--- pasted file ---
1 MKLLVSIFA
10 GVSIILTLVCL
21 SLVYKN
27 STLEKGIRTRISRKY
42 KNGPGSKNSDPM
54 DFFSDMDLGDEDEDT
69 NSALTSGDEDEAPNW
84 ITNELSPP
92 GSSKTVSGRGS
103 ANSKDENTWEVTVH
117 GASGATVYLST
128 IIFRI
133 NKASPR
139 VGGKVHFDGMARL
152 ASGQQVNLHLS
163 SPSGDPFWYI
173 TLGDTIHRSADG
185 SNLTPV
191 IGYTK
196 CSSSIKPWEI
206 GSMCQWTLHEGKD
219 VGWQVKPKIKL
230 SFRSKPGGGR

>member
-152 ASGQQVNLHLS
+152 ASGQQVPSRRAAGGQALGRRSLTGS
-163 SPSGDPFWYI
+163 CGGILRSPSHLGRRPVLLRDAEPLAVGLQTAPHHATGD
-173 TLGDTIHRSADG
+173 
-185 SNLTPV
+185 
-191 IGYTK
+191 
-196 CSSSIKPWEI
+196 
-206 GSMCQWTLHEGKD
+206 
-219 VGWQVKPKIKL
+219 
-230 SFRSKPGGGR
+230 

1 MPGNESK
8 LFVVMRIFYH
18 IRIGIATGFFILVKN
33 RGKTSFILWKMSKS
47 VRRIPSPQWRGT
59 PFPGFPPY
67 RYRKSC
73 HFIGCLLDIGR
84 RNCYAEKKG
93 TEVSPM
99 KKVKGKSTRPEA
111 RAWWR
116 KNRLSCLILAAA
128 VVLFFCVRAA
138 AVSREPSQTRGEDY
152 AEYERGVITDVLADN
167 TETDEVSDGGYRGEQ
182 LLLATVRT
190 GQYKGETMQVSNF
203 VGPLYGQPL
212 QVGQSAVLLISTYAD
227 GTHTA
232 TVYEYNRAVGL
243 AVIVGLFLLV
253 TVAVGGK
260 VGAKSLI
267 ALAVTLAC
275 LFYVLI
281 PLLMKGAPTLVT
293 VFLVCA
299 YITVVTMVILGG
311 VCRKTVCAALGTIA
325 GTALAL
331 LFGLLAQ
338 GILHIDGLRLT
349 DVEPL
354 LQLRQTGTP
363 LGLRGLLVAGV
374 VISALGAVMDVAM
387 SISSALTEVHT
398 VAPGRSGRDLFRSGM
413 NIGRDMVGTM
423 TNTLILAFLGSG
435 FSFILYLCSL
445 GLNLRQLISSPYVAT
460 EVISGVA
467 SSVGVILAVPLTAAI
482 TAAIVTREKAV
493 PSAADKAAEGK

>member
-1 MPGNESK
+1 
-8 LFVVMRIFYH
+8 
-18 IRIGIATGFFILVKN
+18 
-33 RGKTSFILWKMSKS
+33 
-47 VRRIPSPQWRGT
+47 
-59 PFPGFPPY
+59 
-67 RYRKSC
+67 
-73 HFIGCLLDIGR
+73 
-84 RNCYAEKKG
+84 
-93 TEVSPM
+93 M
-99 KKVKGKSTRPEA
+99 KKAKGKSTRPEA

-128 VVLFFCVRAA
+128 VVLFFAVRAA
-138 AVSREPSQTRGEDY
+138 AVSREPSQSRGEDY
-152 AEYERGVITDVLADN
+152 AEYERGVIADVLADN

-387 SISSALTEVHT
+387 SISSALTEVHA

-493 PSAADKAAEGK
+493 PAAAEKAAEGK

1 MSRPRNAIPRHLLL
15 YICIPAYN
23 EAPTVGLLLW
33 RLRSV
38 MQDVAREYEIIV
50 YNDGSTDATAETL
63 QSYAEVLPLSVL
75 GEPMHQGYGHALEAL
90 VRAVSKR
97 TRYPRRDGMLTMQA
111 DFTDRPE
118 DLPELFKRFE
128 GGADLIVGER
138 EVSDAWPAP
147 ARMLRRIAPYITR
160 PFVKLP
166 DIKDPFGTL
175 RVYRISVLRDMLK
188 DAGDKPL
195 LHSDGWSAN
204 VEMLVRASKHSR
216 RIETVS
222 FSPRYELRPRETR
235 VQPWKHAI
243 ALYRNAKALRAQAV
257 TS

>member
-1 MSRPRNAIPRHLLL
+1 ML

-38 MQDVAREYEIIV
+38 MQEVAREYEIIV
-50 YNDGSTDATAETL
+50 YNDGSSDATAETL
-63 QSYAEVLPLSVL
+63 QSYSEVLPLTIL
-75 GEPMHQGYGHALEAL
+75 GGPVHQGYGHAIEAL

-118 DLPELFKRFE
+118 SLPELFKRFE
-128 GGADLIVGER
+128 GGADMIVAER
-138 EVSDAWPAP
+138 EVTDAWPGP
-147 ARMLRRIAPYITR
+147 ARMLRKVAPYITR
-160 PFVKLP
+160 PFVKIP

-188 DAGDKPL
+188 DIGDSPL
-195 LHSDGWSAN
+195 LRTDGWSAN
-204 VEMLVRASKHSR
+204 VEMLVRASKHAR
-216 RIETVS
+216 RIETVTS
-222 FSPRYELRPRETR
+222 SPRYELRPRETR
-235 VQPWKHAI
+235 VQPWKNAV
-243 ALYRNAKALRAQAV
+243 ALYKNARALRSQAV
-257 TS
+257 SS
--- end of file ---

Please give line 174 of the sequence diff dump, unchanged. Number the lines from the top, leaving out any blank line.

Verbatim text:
-195 LHSDGWSAN